Pitkin County corrects differences with powerful state lobbying organization

Pitkin County commissioners and leaders of an association representing Colorado counties met Tuesday to try to salvage a strained relationship.

County commissioners had the opportunity to air their grievances in a 45-minute Zoom meeting and hear how Colorado Counties Inc. will respond to them.

Pitkin County officials last month discussed the possibility of withdrawing from the ICC, an organization that sets policy on behalf of member counties, lobbies the state legislature and provides resources on a myriad of issues . One of Pitkin County’s main complaints was that minority members are being prejudiced in the ICC process. Pitkin County often struggles to find a place at the ICC deliberation table and then has its voice ignored, the commissioners said.

Commissioner Kelly McNicholas Kury, one of Pitkin County’s representatives to the ICC, also said some attendees were guilty of rude behavior, telling inappropriate jokes and calling a commissioner a “doll.”

Pitkin County pays $30,000 a year to belong to the association. He sent a letter on April 27 outlining his complaints.

“We have a lot of really ordinary people here…a lot more than the super rich people.” —Steve Child, Pitkin County Commissioner

CCI Executive Director John Swartout and Board Chairman Felix Lopez of Las Animas County said they appreciate Pitkin County’s participation in the organization and urged them to remain a member. .

“We had an emergency meeting after receiving your letter,” Lopez said. He emphasized that he wanted unity among CCI members so that they could work together for the benefit of all.

“I think you’ve hit on something powerful,” he said at the end of the meeting.

Swartout said bipartisan cooperation had all but disappeared at the federal and state level, so he worked to get county commissioners in Colorado to work together, regardless of party affiliation.

“It’s really important to me that people feel respected,” Swartout said.

He said the voice of each county must be heard and recognition must be given to those with a minority opinion on an issue.

He said he followed up on complaints filed by Pitkin County and told some offending commissioners that color jokes would not be tolerated at CCI meetings.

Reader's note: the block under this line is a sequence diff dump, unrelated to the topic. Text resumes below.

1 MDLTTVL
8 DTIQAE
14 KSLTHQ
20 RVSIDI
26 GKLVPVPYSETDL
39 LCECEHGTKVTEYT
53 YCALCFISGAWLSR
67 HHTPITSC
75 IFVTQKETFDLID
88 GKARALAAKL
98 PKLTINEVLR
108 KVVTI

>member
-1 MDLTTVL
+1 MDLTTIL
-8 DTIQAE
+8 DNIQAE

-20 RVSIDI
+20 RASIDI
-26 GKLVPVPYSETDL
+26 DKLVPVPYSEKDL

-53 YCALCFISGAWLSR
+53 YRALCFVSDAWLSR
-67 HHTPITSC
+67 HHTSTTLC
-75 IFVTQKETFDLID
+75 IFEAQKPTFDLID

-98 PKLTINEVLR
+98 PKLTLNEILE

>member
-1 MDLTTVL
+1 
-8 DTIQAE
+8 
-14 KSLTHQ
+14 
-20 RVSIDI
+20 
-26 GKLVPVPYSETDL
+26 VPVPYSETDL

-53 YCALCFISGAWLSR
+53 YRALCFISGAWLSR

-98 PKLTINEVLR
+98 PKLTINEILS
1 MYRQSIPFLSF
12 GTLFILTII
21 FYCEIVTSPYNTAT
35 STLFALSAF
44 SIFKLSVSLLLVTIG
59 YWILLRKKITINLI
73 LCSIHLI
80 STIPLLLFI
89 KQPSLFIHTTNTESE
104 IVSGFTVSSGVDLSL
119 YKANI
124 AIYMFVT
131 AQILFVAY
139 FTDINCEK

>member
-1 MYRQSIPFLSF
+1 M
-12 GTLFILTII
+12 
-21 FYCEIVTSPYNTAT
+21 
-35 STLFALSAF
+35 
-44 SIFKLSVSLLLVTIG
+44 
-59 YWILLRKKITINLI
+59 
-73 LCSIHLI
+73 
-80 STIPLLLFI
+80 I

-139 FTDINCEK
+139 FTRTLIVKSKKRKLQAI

“It’s our job to make sure the decorum in meetings is appropriate,” Swartout said.

Pitkin County Commissioner Greg Poschman asked Swartout what specific changes would be made to protocols and procedures to address county concerns.

Swartout said the chairmen of the various steering committees have been reminded that it is their responsibility to ensure that meetings are civil, that all voices are included and that no personal attacks are tolerated.

“I’ll be honest with you, there’s a lot of tension right now between our members,” he said.

Swartout said he couldn’t attend all Steering Committee meetings and deliberations, but when he witnesses inappropriate behavior, he texts offending commissioners and tells them to “cut it off”.

Commissioner Steve Child, who also represents Pitkin County at some ICC events, said the county routinely faces bias and stereotypes from peers across the state. He spent his life on a family ranch, but many people he’s met at statewide gatherings can’t fathom that Pitkin County is only home to the wealthy elite.

“We have a lot of really ordinary people here, … a lot more than the super rich people,” Child said. “But people can still have biases.”

Pitkin County Commissioner’s Chairwoman Patti Clapper said after the meeting that the relationship with CCI hadn’t always been easy, but she felt it was beneficial to discuss grievances. She said she hoped it would lead to respect for minority voices and a seat at the table for Pitkin County and others who have a minority view on the issues.

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Aubrey L. Morgan